In its early beginnings the Da Qiang used by Dr. Guo’s team were made out of solid pieces of wood, in fact Dr. Guo learnt carpentry to manufacture them. Given the safety concerns associated with the spears shattering during practice and causing serious injuries those early spears had an electric conduit cover to enhance the strength and to contain any splinters in the even the shaft broke. The tips were made out of foam and electric tape. One of the issues with the original tip design was that it was hard to know if a proper trust was executed, this led to the development of new tips that now have a “squeaky” device that will only make a noise after a proper trust is executed on the opponent’s body. The early protective gear was only a hockey helmet, now they have besides the helmet a Han inspired fish scale leather armor. The current Da Qiang design is made out of carbon fibers, when practicing with one of them I found these spears to be lighter and stiffer than the wax wood ones I have at home.
The new carbon fiber spears have an additional feature, they are made out of two parts than can be threaded together via a metal screw on one of the halves. This allows for easy transportation and storage. I will now describe from my recollection the main points when practicing with the Da Qiang.
- Stance is close to a horse stance, not too low and not too high.
- As in empty hand practice, the fighting stance positions the torso sidewsys to minimize the target area.
- The back is straight, with a small curvature on the chest.
- Shoulders are down and relaxed (do not shrug).
- Body weight is centered.
- The rear hand holds the end of the Da Qiang with the thumb, index and middle fingers tightly with the end of the spear resting above the hip bone and below the floating ribs.
- The rear arm’s elbow is in line with the spear.
- The lead hand holds the Da Qiang with a loose grip.
- When trusting the rear foot’s heel lifts and pushes forward, do not move the heal back.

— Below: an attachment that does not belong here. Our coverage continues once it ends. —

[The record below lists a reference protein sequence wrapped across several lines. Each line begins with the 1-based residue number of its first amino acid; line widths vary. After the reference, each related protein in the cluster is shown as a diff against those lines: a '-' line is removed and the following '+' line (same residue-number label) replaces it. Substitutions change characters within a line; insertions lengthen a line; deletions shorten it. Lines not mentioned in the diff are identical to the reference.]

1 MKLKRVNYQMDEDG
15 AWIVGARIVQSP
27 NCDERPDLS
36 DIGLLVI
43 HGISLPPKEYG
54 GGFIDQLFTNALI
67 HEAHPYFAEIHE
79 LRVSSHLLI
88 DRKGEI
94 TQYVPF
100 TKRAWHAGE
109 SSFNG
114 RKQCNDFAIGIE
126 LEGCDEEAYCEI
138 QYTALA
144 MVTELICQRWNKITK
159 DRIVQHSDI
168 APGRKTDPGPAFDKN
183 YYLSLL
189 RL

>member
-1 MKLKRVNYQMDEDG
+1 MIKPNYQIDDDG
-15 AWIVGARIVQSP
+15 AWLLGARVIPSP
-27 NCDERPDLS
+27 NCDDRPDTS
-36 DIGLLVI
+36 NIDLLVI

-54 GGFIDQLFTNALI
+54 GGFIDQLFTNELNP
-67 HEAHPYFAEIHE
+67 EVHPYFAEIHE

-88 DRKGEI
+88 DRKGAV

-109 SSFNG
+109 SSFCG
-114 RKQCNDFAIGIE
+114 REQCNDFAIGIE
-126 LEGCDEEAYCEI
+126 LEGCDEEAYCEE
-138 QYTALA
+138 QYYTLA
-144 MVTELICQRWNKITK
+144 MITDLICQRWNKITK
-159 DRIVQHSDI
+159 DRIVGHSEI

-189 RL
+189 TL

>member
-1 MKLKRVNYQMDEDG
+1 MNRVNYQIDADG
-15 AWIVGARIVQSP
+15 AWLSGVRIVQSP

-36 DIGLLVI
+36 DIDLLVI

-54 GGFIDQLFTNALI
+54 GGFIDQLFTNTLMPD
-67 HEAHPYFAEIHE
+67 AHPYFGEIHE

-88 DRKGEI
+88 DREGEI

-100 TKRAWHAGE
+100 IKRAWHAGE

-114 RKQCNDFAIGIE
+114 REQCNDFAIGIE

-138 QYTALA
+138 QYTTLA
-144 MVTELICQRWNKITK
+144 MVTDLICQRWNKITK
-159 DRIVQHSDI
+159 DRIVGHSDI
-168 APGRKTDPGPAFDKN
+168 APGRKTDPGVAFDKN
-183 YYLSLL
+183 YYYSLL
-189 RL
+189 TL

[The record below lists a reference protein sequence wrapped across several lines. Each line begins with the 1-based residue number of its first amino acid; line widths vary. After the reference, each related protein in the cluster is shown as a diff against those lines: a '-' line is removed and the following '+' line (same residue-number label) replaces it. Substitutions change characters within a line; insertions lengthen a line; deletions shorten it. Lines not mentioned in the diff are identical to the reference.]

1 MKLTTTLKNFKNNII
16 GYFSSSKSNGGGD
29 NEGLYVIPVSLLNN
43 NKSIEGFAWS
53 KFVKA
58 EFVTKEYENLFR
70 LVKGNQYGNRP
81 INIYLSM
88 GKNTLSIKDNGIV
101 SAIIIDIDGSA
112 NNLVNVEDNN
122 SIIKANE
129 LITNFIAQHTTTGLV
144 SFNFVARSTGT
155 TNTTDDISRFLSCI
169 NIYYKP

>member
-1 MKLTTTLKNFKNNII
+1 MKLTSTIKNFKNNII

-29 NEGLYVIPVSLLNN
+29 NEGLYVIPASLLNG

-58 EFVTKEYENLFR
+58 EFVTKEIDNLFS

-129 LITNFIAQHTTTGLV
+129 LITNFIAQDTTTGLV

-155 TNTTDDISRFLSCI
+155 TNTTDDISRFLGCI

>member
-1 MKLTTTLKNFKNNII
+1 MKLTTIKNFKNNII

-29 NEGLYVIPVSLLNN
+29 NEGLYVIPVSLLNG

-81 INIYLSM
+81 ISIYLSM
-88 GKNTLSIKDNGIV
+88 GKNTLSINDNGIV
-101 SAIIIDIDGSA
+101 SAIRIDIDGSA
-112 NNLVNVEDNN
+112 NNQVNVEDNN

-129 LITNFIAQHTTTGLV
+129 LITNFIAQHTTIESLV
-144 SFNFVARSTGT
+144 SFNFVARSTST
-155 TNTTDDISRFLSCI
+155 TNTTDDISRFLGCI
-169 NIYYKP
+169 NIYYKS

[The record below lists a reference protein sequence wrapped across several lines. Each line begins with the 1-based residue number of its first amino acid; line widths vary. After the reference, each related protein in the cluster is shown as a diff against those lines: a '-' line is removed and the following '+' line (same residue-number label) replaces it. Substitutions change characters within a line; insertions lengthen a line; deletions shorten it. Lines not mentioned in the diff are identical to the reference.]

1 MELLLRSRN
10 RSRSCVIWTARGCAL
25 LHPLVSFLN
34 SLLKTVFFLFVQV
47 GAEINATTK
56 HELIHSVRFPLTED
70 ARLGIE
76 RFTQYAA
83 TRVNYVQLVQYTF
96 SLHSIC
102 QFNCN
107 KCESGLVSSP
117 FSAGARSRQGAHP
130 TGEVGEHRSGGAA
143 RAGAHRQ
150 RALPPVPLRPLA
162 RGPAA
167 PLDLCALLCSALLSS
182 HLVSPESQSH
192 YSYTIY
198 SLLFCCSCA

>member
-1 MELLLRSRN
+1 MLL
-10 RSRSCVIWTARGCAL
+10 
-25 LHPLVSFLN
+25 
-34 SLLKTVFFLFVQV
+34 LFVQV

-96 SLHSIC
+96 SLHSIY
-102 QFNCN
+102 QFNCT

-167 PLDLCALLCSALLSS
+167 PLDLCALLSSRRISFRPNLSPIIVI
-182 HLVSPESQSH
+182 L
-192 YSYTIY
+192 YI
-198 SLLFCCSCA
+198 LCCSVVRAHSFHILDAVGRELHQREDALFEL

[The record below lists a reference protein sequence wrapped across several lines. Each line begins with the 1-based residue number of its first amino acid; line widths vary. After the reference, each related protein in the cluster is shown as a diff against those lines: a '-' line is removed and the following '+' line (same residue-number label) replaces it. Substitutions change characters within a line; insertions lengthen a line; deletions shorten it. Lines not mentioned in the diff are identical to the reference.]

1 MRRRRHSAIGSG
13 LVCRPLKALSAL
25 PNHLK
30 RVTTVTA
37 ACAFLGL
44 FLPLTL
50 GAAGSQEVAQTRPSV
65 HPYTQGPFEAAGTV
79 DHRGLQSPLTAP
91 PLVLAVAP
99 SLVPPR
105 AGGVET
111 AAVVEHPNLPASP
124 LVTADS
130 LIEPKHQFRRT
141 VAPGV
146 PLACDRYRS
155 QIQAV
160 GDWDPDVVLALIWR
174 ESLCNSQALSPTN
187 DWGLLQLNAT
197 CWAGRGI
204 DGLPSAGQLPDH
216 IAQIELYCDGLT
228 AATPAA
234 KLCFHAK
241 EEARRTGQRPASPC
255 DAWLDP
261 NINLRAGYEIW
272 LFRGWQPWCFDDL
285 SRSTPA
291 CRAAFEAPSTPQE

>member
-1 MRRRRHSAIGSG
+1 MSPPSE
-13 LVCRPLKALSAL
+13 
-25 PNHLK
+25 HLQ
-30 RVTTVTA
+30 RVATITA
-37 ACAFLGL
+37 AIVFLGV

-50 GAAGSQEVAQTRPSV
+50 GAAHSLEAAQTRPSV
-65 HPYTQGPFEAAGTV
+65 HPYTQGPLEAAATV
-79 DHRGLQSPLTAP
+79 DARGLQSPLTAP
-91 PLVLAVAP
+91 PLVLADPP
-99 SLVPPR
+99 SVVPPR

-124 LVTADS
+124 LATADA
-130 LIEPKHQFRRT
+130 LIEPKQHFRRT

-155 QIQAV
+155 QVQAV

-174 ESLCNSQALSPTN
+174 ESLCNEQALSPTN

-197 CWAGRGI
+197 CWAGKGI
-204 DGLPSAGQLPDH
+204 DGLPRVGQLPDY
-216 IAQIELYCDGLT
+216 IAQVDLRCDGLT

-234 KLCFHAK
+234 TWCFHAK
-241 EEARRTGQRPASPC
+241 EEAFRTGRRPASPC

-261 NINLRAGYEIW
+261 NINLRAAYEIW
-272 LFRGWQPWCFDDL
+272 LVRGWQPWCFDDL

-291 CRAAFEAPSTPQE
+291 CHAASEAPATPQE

- The body rotates engaging the hips during a thrust, much like a punch executed with the rear hand.
- When thrusting the lead hand slides down towards the end on the rear hand and rests on top of it. Lead thumb is over the rear hand’s thumb
- At the end of the trust the weight is on the lead leg without leaning forward, chest is squared towards the opponent.
- The spear length between the hands also rest on the abdominal muscles, when blocking the turn of the hands is simultaneously aided by dropping the weigh slightly. Using the hands/arms only to move the spear will not generate as much power.
- After thrusting quickly pull the weapon back to the initial guard
- In order to built strength in the wrist, once the thrust is completed one can hold the weapon for 3 seconds before retrieving it back to the initial stance.
- To test if the practitioner is engaging the hips when thrusting, a partner grabs the end of the spear with one hand. Perform the thrust engaging the hips, if properly done the partner holding the weapon will be pushed back. The arm extension is secondary in this exercise.
- Weight training can be used to develop power and endurance.
- Here you partner holds a target e.g. Taekwondo pads or focus mitts on the side, then suddenly he/she lifts the target and the other person thrusts with the spear.
- Two people armed with spears face each other, they approach with the tip of the spear facing the opponent. Once the critical distance is reached (when you are able to hit the opponent with your thrust, this depends of the practitioner body type e.g. tall vs. short) one-person attacks while the other defends.